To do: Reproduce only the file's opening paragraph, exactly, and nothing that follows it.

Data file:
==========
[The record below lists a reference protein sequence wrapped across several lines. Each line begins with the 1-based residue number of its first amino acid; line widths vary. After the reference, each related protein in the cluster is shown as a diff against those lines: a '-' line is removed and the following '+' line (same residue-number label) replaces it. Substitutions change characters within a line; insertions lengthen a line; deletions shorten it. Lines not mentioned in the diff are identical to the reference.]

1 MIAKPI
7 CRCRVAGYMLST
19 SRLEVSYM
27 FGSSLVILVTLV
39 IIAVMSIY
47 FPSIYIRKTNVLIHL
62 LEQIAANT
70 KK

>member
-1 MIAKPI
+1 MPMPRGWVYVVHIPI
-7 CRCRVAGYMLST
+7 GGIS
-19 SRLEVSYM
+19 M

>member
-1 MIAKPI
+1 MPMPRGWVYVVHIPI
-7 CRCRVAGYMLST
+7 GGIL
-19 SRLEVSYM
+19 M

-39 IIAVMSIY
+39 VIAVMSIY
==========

[The record below lists a reference protein sequence wrapped across several lines. Each line begins with the 1-based residue number of its first amino acid; line widths vary. After the reference, each related protein in the cluster is shown as a diff against those lines: a '-' line is removed and the following '+' line (same residue-number label) replaces it. Substitutions change characters within a line; insertions lengthen a line; deletions shorten it. Lines not mentioned in the diff are identical to the reference.]